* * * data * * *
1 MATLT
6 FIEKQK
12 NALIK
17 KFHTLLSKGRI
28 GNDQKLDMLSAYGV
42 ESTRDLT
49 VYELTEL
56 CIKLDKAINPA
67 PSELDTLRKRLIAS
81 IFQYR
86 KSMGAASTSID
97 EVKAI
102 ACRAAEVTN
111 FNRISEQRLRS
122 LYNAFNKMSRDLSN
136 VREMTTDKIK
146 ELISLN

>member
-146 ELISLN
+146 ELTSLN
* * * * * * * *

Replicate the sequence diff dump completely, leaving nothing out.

1 MATLT
6 FIEKQK
12 NALIK
17 KFHTLLSKGRI
28 GNDQKLDMLSAYGV
42 ESTRDLT
49 VYELTEL
56 CIKLDKAINPA
67 PSELDTLRKRLIAS
81 IFQYR
86 KSMGAASTSID
97 EVKAI
102 ACRAAEVTN
111 FNRISEQRLRS
122 LYNAFNKMSRDLSN
136 VREMTTDKIK
146 ELISLN

>member
-146 ELISLN
+146 ELTSLN